True Adolescents

True Adolescents

Director: Craig Johnson Cast: Mark Duplass, Melissa Leo, Bret Loehr

DVD

Product Details

Release Date: 08/30/2011
UPC: 0767685248119
Original Release: 2009
Source: New Video Group
Time: 1:29:00

Special Features

Commentary with writer/director Craig Johnson, producer Thomas Woodrow, and editor Jennifer Lee; Commentary with actor Mark Duplass; Deleted scenes with commentary; Behind-the-scenes featurette

Cast & Crew

Performance Credits
Mark Duplass Sam Bryant
Melissa Leo Sharon
Bret Loehr Oliver
Carr Thompson Jake

Technical Credits
Craig Johnson Director,Screenwriter
Sunday Boling Casting
Peter Golub Score Composer
Laurie Hicks Co-producer
Gill Holland Executive Producer
Jennifer Lee Co-producer,Editor
Emanuel Michael Executive Producer
Meg Morman Casting
Stu Pollard Co-producer
Kat Westergaard Cinematographer
Sandy Wilson Musical Direction/Supervision
Thomas Woodrow Producer
Meg Zeder Costumes/Costume Designer,Production Designer

Scene Index

Disc #1 -- True Adolescents
1. The Effort [9:10]
2. Sharon's Idea [9:48]
3. Going Camping [6:26]
4. Poker Night [6:12]
5. A Team Is Born [8:29]
6. The Beach [4:15]
7. Ghost Stories [4:07]
8. Searching [9:06]
9. Everything Is Coming Together [4:48]
10. On a Waterbed [10:09]
11. Coming Home [5:26]
12. Parting Ways [10:26]

Customer Reviews

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True Adolescents 3 out of 5 based on 0 ratings. 1 reviews.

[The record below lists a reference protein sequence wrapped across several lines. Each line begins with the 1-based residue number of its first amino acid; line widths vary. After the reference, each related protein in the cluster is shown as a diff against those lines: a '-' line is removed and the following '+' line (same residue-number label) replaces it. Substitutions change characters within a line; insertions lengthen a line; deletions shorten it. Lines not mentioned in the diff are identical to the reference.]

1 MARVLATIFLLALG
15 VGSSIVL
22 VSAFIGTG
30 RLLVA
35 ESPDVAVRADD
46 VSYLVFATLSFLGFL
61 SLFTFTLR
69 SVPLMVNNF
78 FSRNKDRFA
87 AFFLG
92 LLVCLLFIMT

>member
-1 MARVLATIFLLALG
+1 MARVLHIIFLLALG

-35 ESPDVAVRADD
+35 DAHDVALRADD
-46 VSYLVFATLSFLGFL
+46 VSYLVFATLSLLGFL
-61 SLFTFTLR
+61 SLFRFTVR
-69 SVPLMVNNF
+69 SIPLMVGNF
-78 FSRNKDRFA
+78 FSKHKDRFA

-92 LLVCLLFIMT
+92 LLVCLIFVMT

JimRGill2012 More than 1 year ago
This quiet film stealthily approaches some rather profound questions about growing up, finding an identity, maturing, and developing a sense of responsibility—and it just kind of leaves them there, unanswered. That’s not to say the film is without merit. Mark Duplass is perfectly cast as Sam, the 30something “true adolescent” who finds himself without a job, a girlfriend, or a home. While crashing at his aunt’s place, he gets recruited to chaperone his cousin and his cousin’s best friend on a camping trip. A silly prank in the middle of the trip accidentally uncovers a delicate moment, which propels much of the subsequent action of the film even as its importance remains marginalized and only tangentially alluded to as the movie progresses toward an inconclusive resolution. “True Adolescents” is what I would call a “problem film”—but one I enjoyed nonetheless (even though I still can’t decide whether I actually like Mark Duplass).